Weight preaching simple focus for struggling Islanders
EAST MEADOW, N.Y. (AP) Doug Weight knows it won’t be easy for the New York Islanders to get back in the playoff race, but the interim coach is preaching a simple approach in taking it one game at a time with half the season remaining.
Coming off their second straight 100-point season and the franchise’s first playoff series win in 23 years, the Islanders stumbled from the start of this season. Despite some brief stretches of good play, they sit last in the Eastern Conference at 17-17-8 and the inconsistency cost coach Jack Capuano his job on Tuesday.
”We have 40 games left,” Weight said Wednesday after the Islanders’ first practice since the coaching change. ”We believe in what we can do on the ice. It’s not like there’s just 20 games left and we have to win 19 of them.”
The Islanders are just eight points out of the second wild-card spot in the East, and they have played fewer games than almost every team ahead of them.
Captain John Tavares said the team’s focus remains on ”trying to get better each and every day.”
”Certainly any time a coaching change is made, that sends a pretty strong message of how we haven’t played up to our standard,” he said. ”We just got to find some more consistency and build on some of the things Dougie is preaching and go from there. Just one game at a time, and try to get better.”
Weight spent the last three seasons of his playing career with the Islanders before retiring in 2011 and joining the team as an executive and coach. While he expects there will be some changes to the Islanders’ system, he doesn’t think they will be major.
”I’m certainly not going to reinvent the wheel,” Weight said. ”We’re going to tweak some things in certain systems. … We’re going to play the right way, we’re going to win games … We’re going to have a little more discipline in managing the puck in certain areas, making some decisions.”
The 45-year-old Weight said he isn’t concerned about having the ”interim” tag, choosing to simply focus on the task at hand.
”I’m going to give everything I have, whether it’s five games or 40 games or if it turns into 10 years,” he said.
Part of Weight’s task will be trying to get more from players such as newcomer Andrew Ladd, who has just eight goals and four assists in 41 games after signing a seven-year, $38.5 million deal last July. Ladd and fellow free-agent signee Jason Chimera were part of the offseason roster overhaul that saw longtime stars Kyle Okposo, Frans Nielsen and Matt Martin sign elsewhere. The departed trio combined for 52 goals and 83 assists last season, while the two newcomers have totaled 16 goals and 12 assists so far.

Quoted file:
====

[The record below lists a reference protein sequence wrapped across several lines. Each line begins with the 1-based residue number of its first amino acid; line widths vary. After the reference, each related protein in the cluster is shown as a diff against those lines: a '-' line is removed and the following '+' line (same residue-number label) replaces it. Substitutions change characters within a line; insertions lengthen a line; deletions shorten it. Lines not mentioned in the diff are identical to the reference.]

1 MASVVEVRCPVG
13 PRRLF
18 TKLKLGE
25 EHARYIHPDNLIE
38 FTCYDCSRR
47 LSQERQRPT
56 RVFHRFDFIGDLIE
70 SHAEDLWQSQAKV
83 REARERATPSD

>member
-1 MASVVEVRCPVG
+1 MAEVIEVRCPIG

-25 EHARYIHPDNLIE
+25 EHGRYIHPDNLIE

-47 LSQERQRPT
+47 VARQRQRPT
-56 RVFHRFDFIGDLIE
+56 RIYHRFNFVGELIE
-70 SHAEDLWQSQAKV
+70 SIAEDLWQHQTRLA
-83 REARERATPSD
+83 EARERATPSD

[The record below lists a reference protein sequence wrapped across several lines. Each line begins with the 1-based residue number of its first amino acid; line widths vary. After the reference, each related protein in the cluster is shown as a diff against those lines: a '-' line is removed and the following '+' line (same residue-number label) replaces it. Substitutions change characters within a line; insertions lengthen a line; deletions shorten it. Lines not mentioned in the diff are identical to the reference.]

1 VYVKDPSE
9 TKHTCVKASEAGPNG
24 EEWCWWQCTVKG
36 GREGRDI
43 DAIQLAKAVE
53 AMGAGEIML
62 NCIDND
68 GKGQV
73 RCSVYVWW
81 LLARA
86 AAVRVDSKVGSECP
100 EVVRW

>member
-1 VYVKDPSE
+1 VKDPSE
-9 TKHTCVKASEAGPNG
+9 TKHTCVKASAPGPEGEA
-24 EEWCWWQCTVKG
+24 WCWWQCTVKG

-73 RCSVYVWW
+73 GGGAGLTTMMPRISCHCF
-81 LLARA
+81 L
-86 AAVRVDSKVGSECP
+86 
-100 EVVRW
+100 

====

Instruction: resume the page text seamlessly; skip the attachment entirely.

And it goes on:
Tavares, coming off a 70-point season, also struggled to jell with a rotating set of new linemates this season. However, he combined for five goals in two games last week, increasing his season total to 16 goals and 16 assists.
The Islanders also have played better of late, going 6-3-2 in their last 11 games under Capuano.
”You really feel that burden of him being the guy taking the fall with the way we’ve played,” Tavares said. ”It just hasn’t been good enough and it’s tough to see him go.”
Tavares said he learned about the coaching change during a phone call from GM Garth Snow shortly before the team sent out its news release Tuesday. The star center said he isn’t consulted on personnel changes and doesn’t want that sort of input.
”I don’t give an opinion on whether someone should be here or not,” Tavares said. ”I don’t think really that’s my job or what I’m expected to do. … It’s not something I think I have my hand in, nor do I really want to.”
With his contract set to expire after next season, Tavares declined to say whether any inconsistency in the coaching staff would affect his decision on his future with the team.
”We’ll worry about that big picture down the road,” he said.
Tempers flared during practice Wednesday as Ryan Strome and Calvin de Haan were involved in some pushing and shoving, with words exchanged between the two.
”Just in the heat of the moment, we’re doing a lot of battle drills, you know emotions get high,” Strome said. ”That’s where you want them. We’re trying hard, we’re trying to win. He’s a guy that cares, I’m a guy who cares and we’re trying to get better. When you put a bunch of grown men on the ice with weapons in our hands, that stuff is going to happen.”
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